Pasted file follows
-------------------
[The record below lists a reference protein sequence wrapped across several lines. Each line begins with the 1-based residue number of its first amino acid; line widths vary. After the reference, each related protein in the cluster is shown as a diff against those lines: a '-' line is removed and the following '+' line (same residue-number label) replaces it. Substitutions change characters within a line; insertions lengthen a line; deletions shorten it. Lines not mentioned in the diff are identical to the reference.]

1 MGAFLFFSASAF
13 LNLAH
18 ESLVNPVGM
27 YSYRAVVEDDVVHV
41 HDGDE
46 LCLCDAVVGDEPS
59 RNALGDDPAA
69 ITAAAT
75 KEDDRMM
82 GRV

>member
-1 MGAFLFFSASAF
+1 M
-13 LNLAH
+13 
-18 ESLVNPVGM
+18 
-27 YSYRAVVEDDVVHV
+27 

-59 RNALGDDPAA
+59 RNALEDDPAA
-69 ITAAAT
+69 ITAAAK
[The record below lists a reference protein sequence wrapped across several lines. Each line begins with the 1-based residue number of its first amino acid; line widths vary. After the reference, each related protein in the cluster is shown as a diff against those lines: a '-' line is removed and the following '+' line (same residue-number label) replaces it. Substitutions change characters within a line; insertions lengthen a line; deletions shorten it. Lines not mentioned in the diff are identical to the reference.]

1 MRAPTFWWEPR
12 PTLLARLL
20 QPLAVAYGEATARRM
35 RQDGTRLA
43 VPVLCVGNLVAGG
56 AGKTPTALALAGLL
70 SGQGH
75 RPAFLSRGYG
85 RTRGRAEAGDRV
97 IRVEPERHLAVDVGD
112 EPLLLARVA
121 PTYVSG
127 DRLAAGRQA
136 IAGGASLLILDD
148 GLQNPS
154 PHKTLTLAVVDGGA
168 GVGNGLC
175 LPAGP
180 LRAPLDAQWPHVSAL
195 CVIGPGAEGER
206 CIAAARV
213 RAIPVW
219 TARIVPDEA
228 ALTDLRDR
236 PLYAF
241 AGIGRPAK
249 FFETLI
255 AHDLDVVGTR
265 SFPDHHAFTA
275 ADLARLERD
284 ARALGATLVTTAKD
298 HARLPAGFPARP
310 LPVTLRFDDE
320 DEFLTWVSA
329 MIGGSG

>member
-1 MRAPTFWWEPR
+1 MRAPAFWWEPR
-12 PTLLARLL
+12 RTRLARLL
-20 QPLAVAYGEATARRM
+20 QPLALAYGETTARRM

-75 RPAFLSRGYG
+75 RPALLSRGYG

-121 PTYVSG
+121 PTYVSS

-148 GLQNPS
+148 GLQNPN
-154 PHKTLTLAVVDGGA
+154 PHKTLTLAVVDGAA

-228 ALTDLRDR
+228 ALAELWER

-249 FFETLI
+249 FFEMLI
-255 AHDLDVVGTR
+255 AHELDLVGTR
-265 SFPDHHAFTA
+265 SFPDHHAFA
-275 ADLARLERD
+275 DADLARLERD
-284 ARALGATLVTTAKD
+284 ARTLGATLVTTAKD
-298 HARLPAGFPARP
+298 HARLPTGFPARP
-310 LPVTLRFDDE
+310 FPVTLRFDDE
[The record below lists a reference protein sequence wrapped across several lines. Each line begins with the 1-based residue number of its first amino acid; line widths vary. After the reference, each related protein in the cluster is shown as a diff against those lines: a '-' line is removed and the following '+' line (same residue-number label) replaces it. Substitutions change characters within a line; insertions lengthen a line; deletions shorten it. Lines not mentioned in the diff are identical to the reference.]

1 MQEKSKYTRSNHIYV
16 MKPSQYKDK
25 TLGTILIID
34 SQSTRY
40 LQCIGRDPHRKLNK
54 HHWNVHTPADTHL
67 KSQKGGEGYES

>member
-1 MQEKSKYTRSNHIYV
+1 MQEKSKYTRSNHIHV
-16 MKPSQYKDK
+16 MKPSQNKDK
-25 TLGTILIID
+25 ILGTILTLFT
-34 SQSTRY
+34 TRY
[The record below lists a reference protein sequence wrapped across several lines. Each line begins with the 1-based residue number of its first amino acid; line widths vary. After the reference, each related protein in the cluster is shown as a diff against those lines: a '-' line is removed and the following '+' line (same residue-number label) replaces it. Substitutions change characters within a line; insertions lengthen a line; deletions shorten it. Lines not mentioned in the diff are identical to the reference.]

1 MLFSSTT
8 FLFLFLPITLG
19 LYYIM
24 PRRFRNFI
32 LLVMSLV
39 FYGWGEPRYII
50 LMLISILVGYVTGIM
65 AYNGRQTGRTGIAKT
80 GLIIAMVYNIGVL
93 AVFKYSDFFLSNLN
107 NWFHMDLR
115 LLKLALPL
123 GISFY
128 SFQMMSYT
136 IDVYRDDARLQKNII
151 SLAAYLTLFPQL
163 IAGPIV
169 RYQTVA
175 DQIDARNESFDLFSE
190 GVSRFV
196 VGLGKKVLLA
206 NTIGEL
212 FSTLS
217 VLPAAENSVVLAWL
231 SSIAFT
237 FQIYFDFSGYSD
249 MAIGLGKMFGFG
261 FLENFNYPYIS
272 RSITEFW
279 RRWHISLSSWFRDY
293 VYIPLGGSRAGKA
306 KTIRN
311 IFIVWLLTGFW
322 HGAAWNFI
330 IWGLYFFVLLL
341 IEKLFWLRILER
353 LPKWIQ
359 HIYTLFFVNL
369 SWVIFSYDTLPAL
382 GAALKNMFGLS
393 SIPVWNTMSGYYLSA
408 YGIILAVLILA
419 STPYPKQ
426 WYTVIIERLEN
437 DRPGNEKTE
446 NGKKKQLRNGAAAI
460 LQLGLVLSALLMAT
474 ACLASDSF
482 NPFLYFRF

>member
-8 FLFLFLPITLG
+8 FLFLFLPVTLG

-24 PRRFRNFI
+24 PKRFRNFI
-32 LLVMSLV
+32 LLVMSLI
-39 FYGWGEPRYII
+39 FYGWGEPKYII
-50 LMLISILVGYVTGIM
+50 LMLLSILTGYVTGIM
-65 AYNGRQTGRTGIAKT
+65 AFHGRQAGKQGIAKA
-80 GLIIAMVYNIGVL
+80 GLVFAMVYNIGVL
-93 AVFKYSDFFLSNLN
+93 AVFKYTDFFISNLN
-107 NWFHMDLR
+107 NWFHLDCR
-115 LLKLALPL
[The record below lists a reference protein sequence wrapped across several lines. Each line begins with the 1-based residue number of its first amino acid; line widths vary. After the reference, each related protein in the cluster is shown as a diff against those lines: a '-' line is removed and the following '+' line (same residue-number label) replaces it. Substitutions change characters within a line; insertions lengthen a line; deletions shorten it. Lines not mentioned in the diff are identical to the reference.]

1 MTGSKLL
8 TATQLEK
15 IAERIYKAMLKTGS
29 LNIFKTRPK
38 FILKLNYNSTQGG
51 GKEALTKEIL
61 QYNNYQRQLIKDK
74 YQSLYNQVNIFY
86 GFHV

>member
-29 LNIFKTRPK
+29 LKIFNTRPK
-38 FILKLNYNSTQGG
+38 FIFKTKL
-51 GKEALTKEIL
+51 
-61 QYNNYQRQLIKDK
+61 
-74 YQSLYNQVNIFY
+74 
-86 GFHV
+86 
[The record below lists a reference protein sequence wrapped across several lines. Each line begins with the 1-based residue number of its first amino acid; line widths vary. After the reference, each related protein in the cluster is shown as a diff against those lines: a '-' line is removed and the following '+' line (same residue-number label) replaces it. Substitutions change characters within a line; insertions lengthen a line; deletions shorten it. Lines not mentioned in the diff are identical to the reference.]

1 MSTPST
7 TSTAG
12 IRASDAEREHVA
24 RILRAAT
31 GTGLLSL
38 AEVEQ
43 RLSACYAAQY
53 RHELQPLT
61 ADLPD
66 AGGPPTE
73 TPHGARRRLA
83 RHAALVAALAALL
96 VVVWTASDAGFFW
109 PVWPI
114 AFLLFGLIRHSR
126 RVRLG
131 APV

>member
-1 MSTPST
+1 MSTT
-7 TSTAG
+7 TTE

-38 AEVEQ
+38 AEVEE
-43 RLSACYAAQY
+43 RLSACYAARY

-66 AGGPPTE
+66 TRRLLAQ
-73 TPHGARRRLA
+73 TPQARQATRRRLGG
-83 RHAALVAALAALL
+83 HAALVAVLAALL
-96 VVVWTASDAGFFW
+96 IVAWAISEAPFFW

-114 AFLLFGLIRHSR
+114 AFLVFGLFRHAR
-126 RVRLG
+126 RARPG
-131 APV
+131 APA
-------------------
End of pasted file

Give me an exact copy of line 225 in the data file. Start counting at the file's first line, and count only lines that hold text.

-38 AEVEQ